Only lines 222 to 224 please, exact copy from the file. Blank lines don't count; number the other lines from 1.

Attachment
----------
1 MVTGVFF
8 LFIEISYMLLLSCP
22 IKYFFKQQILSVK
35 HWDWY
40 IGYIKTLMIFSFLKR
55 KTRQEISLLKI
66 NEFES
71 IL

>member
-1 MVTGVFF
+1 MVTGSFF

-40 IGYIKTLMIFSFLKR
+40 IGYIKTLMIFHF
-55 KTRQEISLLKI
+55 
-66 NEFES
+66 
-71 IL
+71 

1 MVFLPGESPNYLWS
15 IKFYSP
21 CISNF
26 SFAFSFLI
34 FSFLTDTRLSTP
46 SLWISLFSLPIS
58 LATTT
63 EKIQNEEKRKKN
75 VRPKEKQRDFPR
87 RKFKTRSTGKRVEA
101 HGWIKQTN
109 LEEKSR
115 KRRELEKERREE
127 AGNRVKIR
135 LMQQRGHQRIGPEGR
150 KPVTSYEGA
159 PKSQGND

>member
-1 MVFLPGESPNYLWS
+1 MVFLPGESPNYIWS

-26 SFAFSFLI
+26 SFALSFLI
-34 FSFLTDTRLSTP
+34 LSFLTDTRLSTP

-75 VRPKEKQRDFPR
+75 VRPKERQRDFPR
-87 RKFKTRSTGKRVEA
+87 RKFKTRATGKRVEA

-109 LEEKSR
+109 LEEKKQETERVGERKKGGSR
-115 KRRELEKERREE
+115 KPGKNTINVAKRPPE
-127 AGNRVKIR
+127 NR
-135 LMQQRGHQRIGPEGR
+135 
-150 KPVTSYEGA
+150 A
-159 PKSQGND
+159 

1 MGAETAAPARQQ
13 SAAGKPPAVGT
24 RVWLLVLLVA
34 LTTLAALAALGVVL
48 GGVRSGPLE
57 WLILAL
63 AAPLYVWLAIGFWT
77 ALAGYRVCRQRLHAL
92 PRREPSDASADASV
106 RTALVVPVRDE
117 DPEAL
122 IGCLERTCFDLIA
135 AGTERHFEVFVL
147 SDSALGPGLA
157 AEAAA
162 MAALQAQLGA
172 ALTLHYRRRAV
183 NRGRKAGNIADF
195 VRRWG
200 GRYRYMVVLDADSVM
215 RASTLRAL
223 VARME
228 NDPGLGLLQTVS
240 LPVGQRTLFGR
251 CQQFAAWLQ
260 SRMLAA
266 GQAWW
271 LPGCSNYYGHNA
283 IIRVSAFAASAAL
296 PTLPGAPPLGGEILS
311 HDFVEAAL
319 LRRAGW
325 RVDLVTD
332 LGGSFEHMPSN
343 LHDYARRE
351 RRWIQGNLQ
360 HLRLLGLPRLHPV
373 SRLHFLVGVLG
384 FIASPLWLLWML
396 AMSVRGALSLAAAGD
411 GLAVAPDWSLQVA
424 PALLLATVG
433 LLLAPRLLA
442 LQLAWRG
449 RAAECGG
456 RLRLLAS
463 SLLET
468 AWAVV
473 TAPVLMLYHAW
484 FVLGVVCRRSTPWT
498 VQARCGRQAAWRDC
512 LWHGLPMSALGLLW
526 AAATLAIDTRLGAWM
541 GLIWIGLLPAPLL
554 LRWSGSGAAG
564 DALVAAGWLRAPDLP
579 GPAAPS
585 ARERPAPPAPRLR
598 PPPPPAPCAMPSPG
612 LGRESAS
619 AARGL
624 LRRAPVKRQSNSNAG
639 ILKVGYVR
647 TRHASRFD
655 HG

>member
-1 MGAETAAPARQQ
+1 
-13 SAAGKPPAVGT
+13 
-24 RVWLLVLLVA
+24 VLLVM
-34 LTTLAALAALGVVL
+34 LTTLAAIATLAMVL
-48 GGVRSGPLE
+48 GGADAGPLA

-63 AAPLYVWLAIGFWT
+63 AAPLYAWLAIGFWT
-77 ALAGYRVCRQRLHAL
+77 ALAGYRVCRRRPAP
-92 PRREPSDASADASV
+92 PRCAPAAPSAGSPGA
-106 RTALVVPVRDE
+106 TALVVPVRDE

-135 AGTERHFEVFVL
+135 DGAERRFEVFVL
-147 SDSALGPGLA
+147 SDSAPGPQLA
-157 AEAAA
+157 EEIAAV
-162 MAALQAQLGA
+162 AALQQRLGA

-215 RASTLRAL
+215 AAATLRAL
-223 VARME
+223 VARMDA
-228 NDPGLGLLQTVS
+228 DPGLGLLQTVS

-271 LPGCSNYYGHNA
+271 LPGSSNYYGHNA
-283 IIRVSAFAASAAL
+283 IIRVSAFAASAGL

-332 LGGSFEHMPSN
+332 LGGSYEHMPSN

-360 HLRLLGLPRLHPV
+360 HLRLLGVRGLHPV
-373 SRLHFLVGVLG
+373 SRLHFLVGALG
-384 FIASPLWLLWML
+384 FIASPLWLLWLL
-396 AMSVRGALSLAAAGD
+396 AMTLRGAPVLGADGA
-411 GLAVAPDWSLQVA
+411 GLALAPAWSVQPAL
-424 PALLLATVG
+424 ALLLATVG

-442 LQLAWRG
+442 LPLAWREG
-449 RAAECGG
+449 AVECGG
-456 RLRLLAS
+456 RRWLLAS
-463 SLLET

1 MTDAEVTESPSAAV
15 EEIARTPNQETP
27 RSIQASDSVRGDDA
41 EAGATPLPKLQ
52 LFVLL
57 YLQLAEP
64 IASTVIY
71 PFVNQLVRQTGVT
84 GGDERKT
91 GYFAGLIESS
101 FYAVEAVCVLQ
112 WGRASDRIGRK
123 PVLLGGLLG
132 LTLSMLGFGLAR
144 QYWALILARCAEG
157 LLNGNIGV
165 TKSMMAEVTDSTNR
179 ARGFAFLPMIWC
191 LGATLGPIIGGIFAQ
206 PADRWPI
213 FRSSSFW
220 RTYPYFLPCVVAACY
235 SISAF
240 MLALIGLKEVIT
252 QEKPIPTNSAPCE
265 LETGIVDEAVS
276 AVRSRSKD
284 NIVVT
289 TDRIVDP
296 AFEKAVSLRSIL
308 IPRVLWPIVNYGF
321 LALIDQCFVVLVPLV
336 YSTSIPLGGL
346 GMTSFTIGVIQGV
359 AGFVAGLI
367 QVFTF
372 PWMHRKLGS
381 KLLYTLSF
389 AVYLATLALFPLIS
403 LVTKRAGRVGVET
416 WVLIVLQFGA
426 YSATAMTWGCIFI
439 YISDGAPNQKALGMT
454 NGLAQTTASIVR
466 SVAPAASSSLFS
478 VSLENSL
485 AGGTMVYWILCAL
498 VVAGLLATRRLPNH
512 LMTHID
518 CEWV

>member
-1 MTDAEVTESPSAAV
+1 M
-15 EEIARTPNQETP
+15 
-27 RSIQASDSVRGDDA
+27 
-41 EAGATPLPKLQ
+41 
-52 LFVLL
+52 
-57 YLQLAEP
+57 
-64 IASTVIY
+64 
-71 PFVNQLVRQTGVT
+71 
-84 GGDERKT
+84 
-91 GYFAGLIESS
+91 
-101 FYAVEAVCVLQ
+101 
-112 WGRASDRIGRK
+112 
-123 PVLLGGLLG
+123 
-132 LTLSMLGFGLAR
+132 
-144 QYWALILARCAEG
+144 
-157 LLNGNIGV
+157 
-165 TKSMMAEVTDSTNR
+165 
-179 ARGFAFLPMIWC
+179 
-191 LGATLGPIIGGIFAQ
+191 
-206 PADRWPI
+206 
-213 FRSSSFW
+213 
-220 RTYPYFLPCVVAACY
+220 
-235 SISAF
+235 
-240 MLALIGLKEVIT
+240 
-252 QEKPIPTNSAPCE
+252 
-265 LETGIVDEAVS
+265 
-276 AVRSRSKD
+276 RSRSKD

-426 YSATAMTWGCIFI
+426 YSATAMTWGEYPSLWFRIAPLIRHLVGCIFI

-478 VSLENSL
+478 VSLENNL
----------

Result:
403 LVTKRAGRVGVET
416 WVLIVLQFGA
426 YSATAMTWGCIFI